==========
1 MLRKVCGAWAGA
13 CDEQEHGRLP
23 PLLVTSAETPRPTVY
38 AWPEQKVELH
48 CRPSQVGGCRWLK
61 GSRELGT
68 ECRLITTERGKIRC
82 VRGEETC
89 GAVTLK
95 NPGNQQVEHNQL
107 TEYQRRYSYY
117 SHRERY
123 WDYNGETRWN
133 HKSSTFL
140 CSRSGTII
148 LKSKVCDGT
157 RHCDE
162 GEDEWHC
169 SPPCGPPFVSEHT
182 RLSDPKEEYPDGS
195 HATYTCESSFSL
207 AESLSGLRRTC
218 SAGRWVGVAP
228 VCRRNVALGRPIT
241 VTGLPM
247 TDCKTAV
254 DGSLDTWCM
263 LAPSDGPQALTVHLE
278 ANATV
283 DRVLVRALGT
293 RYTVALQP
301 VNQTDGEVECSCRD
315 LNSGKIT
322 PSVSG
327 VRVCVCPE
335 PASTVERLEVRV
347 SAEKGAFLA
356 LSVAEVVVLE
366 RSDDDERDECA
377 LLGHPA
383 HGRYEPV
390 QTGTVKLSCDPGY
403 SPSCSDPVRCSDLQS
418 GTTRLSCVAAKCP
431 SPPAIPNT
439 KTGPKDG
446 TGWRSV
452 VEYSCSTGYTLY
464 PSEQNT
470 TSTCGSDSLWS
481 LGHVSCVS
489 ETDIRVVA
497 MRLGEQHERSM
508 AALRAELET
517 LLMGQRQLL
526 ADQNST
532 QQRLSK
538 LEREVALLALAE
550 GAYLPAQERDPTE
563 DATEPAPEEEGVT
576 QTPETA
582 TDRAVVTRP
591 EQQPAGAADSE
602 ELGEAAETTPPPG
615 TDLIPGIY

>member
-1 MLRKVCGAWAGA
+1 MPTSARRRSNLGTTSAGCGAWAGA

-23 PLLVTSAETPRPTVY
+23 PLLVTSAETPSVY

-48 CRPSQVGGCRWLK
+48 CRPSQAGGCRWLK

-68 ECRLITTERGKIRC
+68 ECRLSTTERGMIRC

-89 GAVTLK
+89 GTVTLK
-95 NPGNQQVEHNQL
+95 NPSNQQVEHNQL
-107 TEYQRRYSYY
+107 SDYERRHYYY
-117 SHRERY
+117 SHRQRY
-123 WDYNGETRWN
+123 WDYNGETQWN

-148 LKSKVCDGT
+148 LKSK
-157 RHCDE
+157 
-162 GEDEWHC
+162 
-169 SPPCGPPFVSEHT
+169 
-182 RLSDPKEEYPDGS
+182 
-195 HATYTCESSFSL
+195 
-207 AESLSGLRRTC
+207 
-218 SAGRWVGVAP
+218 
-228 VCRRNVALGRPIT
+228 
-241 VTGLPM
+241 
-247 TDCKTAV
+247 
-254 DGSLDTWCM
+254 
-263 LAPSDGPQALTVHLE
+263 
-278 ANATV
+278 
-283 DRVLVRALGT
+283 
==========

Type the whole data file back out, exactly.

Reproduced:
1 MLRKVCGAWAGA
13 CDEQEHGRLP
23 PLLVTSAETPRPTVY
38 AWPEQKVELH
48 CRPSQVGGCRWLK
61 GSRELGT
68 ECRLITTERGKIRC
82 VRGEETC
89 GAVTLK
95 NPGNQQVEHNQL
107 TEYQRRYSYY
117 SHRERY
123 WDYNGETRWN
133 HKSSTFL
140 CSRSGTII
148 LKSKVCDGT
157 RHCDE
162 GEDEWHC
169 SPPCGPPFVSEHT
182 RLSDPKEEYPDGS
195 HATYTCESSFSL
207 AESLSGLRRTC
218 SAGRWVGVAP
228 VCRRNVALGRPIT
241 VTGLPM
247 TDCKTAV
254 DGSLDTWCM
263 LAPSDGPQALTVHLE
278 ANATV
283 DRVLVRALGT
293 RYTVALQP
301 VNQTDGEVECSCRD
315 LNSGKIT
322 PSVSG
327 VRVCVCPE
335 PASTVERLEVRV
347 SAEKGAFLA
356 LSVAEVVVLE
366 RSDDDERDECA
377 LLGHPA
383 HGRYEPV
390 QTGTVKLSCDPGY
403 SPSCSDPVRCSDLQS
418 GTTRLSCVAAKCP
431 SPPAIPNT
439 KTGPKDG
446 TGWRSV
452 VEYSCSTGYTLY
464 PSEQNT
470 TSTCGSDSLWS
481 LGHVSCVS
489 ETDIRVVA
497 MRLGEQHERSM
508 AALRAELET
517 LLMGQRQLL
526 ADQNST
532 QQRLSK
538 LEREVALLALAE
550 GAYLPAQERDPTE
563 DATEPAPEEEGVT
576 QTPETA
582 TDRAVVTRP
591 EQQPAGAADSE
602 ELGEAAETTPPPG
615 TDLIPGIY

>member
-1 MLRKVCGAWAGA
+1 MPTSARRRSNLGTTSAGCGAWAGA

-23 PLLVTSAETPRPTVY
+23 PLLVTSAETPSVY

-48 CRPSQVGGCRWLK
+48 CRPSQAGGCRWLK

-68 ECRLITTERGKIRC
+68 ECRLSTTERGMIRC

-89 GAVTLK
+89 GTVTLK
-95 NPGNQQVEHNQL
+95 NPSNQQVEHNQL
-107 TEYQRRYSYY
+107 SDYERRHYYY
-117 SHRERY
+117 SHRQRY
-123 WDYNGETRWN
+123 WDYNGETQWN

-148 LKSKVCDGT
+148 LKSK
-157 RHCDE
+157 
-162 GEDEWHC
+162 
-169 SPPCGPPFVSEHT
+169 
-182 RLSDPKEEYPDGS
+182 
-195 HATYTCESSFSL
+195 
-207 AESLSGLRRTC
+207 
-218 SAGRWVGVAP
+218 
-228 VCRRNVALGRPIT
+228 
-241 VTGLPM
+241 
-247 TDCKTAV
+247 
-254 DGSLDTWCM
+254 
-263 LAPSDGPQALTVHLE
+263 
-278 ANATV
+278 
-283 DRVLVRALGT
+283 